Now this is not to say that politicians always do things from impure motives; all of us, at times, can support or oppose something based on questionable and selfish concerns. But such an accusation should have clear and definitive proof before it is made. But that is not what happens in politics. Indeed, what I find is that both sides of the political aisle, and Christians included, are all too willing to trash the character of those whose politics differ from theirs. The political philosophy seems to be, “If you don’t embrace my politics, you are bad!” Brothers and sisters in Christ, these things ought not to be for the followers of Jesus.
And in connection to all of this is the negative campaigning that everyone says they will not do when the election season starts. But sooner or later almost everyone resorts to it because study after study shows two things: the American voters hate negative campaigning, and the American voters find such campaigning to be convincing. So whether such negative ads start because one politician is down in the polls or whether the politician in the lead has to respond with some negativity of her or his own, it is prevalent nonetheless. And I highly doubt that Jesus would approve of the character assassination of another.
And related to this—what possible justification could any Christian give for making public embarrassing information about a political opponent’s past? Why would any Christian seek to humiliate someone else in such a way? And to respond, “Well that’s politics,” is not a Christian response. Is there anyone who is not sure what Jesus would do in this situation?
So, even if I ever had a desire to run for political office, I would never do so because I do not think that I could successfully run a campaign in keeping with the character of Jesus Christ, and just maybe that is the real problem. It is entirely possible for a Christian to run a political campaign that would, in the final analysis, be very Christian in character, but it is quite doubtful that such a campaign would elect anyone.
The number one concern when it comes to the politics of the nations is not truth or virtue—it is power fueled by money—and the end justifies the means.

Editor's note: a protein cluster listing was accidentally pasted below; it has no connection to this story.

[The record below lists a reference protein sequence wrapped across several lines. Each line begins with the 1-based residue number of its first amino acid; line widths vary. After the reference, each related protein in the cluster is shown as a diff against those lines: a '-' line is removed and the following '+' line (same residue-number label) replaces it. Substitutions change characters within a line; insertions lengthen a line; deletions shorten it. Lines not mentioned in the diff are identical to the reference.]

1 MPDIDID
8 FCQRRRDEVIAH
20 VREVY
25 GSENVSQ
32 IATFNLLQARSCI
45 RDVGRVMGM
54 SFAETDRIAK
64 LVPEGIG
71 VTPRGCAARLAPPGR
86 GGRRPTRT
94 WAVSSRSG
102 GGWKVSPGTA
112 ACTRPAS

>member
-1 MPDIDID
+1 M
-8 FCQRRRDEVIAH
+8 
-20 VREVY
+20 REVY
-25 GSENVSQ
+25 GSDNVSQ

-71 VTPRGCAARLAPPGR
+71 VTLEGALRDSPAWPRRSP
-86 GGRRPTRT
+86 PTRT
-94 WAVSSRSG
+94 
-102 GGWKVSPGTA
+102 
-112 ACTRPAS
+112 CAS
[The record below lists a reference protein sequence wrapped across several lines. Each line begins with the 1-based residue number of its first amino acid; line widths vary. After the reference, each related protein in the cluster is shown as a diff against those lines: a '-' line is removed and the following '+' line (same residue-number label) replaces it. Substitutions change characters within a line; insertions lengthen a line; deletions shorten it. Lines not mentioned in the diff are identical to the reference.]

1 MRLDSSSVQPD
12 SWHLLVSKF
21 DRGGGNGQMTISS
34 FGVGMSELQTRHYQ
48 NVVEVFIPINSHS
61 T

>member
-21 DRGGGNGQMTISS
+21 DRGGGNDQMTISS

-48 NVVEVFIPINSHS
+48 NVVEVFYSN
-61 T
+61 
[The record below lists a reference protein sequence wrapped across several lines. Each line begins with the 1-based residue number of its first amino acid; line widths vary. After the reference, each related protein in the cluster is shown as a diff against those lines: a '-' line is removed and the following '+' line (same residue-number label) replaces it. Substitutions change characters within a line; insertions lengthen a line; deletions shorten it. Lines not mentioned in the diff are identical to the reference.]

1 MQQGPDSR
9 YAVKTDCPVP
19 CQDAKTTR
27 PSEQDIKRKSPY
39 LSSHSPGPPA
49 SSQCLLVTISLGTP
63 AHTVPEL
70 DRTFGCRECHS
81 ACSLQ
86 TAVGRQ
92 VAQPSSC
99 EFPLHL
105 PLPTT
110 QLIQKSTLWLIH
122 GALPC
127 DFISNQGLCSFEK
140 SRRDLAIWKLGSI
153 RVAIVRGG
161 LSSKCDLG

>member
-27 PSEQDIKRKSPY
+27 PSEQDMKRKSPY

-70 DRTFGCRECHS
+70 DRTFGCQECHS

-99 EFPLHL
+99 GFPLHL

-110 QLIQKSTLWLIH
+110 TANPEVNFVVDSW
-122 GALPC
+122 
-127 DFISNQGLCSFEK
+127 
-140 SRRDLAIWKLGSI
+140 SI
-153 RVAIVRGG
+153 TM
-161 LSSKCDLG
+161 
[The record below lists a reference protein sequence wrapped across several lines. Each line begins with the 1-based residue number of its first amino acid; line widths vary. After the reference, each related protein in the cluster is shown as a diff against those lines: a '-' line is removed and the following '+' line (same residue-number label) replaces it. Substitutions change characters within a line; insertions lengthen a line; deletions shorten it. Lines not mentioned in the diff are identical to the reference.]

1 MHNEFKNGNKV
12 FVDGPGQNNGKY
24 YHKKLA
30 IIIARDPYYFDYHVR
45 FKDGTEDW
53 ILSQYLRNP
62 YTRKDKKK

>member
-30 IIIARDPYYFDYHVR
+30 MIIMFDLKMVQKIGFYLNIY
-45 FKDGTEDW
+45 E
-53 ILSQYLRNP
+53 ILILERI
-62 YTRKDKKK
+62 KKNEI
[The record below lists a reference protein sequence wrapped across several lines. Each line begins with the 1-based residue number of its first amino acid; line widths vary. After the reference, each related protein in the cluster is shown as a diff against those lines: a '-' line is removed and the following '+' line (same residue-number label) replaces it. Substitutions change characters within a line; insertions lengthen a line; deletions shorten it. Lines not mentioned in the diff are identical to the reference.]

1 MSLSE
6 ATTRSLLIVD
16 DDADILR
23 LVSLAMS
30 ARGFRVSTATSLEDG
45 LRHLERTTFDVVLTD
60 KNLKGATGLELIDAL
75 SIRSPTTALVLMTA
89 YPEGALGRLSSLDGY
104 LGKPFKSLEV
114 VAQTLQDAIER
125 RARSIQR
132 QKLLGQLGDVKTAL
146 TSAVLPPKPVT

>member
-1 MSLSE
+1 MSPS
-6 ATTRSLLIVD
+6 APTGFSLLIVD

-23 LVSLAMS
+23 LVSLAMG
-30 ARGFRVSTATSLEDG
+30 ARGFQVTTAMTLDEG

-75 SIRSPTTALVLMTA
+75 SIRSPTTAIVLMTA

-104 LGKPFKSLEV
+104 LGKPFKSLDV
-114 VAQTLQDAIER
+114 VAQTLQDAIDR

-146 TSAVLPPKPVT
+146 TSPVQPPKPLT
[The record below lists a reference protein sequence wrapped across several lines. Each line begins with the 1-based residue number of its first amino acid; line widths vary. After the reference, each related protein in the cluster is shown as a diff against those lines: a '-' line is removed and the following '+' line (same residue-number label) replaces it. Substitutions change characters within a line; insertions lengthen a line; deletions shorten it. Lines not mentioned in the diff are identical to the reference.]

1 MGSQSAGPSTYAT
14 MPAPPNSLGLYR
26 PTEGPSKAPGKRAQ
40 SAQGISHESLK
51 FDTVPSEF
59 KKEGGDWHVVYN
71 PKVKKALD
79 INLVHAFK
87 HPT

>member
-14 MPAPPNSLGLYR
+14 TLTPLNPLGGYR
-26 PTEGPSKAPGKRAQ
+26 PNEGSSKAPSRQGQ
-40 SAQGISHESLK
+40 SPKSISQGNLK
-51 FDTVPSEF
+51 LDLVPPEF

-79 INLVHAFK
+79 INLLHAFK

That is why my central political concern is the church and its mission in the world; for only the church is God’s true politic in the world… and when all is said and done the Democrats and Republicans will be left “waiting for the bus” as God’s kingdom passes them by on the way to new creation.
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  1. Allan, you spoke the truth on this politic issue. I’m not sure one can be a true Christian and draw the support needed to be a politician. It is not of the Christian nature to “follow the crowd” in the politics of the world. We have fruits of the spirit, beatitudes, commandments and more that keep us from all of the actions/discussions/debates/decisions of the field. In 2016, I’m not witnessing true Christian behavior in politics. I am saddened for our country’s future.

  2. You nailed it, Allan. It never ceases to confound me how easily Christians fall into the trap of partisan politics, as if a political solution is the answer. Until the church realizes its proper role in the world—transformation through servanthood—the world will continue to search for unfruitful and divisive solutions. I don’t remember if Screwtape counseled Wormwood to encourage political activity, but if not, he missed the biggest opportunity to spread the evil one’s message.

  3. Someone please correct me if I’m wrong here, but as I recall, Jmmie Carter’s campaign came closest to being as acceptably “Christian” as any in recent history, and he was, indeed, elected. Of course that was then and this is now, so his gentlemanly approach would probably never fly against one so brash and crude as Trump. But one does have to wonder …

    1. Jon,
      I don’t think we should equate gentlemanly behavior as the test of being Christian. I’m all for civility as I say in my post, but there is much more to what it means to be a Christian than civility.